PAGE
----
Forum Question: How to undo a terminal command

I was playing around and a came across a terminal command to put the widget on the desktop. After I put the widget back into dashboard it messed up the widget. The widget is visible when dashboard is launched, but it is inoperable. How can I undo the terminal command so that everything goes back to normal. I don’t care that the ability to put a widget on the desktop goes away. I would actually prefer that for some reason.

Here is what I did.

“This allows you to drag widgets out of Dashboard onto the desktop. Requires the dock to be relaunched to take effect, so type “killall Dock” and press enter. Now, if you click and hold onto a widget in the dashboard and press F12 to return to the desktop, the widget won’t disappear with the rest.
defaults write com.apple.dashboard devmode YES”
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matt

Comments: 5 Responses to “How to undo a terminal command”

    11/2/10 @ 8:00 pm

    Well, you can’t “undo” a terminal command. But you can switch it back. Just use “NO” instead of “YES” in the same command to set that setting back to the way it was. Then you may need to restart or use another terminal command to relaunch the dock.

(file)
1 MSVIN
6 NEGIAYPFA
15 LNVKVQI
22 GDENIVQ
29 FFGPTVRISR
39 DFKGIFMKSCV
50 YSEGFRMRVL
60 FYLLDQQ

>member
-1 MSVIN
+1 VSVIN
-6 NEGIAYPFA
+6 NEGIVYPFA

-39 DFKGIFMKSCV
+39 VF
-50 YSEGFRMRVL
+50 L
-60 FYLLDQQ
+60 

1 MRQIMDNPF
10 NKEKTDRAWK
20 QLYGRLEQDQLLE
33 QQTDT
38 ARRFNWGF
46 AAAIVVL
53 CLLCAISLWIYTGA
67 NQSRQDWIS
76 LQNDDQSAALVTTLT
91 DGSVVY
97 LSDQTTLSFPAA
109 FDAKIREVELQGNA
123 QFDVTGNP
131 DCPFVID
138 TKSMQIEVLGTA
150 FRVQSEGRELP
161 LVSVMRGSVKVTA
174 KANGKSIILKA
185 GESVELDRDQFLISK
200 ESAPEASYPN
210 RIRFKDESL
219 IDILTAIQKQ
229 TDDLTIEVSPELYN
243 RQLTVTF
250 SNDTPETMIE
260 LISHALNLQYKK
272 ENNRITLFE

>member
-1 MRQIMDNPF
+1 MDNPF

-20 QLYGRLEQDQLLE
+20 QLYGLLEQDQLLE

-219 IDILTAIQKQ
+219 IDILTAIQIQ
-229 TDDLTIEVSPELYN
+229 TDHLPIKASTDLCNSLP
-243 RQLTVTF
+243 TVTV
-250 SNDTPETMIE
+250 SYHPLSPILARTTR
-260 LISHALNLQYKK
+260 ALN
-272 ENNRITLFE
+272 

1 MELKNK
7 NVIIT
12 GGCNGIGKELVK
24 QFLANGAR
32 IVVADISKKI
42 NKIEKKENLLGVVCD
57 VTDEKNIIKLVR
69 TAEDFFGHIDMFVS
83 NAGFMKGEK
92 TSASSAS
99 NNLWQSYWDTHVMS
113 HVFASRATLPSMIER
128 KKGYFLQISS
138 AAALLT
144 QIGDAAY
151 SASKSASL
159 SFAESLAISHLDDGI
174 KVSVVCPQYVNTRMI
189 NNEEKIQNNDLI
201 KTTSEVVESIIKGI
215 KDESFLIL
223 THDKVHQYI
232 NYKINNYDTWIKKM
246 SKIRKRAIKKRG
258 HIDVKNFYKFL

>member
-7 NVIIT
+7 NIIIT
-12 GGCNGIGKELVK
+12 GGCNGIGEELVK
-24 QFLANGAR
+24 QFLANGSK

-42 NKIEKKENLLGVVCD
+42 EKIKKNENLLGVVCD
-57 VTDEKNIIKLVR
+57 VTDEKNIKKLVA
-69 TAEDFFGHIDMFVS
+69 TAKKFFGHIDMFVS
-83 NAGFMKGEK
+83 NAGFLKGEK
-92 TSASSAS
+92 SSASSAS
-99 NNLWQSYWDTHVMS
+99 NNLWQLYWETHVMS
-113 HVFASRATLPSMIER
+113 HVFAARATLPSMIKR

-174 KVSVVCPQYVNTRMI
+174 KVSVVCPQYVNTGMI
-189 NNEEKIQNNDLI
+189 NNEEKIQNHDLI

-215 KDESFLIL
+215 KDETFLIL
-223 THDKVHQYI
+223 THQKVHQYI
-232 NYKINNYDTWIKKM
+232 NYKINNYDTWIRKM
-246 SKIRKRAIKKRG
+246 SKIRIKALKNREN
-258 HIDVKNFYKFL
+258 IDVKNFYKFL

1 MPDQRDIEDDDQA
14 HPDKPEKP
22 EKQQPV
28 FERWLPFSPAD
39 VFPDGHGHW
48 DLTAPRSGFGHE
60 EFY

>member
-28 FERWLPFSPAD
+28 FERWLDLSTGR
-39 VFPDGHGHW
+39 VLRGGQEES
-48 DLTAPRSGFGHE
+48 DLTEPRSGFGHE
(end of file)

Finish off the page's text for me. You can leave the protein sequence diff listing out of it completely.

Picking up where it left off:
If you just want to get rid of that widget floating around, then a restart (or logout and then login) may be all you need.

    Shelley
    12/25/10 @ 9:03 am

    Hi there, can you help? I just accidentally deleted an entire text message history with a really good friend of mine by accidentally making pressing something ie delete came up on his message and me trying to undo that deleted a year of messages! Happy Christmas x

      12/25/10 @ 9:52 am

      On you Mac? Using a Terminal command? I’m not sure what you mean. Maybe you mean on your iPhone? I don’t think there is a way to get back messages you have deleted.

    MQ
    7/4/12 @ 5:37 pm

    Hi- if I put in terminal commands

    sudo ipfw add 0 deny tcp from any to any 1935
    sudo ipfw add 0 deny udp from any to any 1935

    How do I negate them?

      7/5/12 @ 12:16 am

      Not sure what these do (some sort of Firewall modification?) but you have to learn the command that does the opposite, or erases the change. I’d go back to where you learned about this command and see if they say there — if not I’d contact the person or site that suggested the command. Changes are it is as simple as “allow” instead of “deny” but I can’t be sure.

Comments Closed.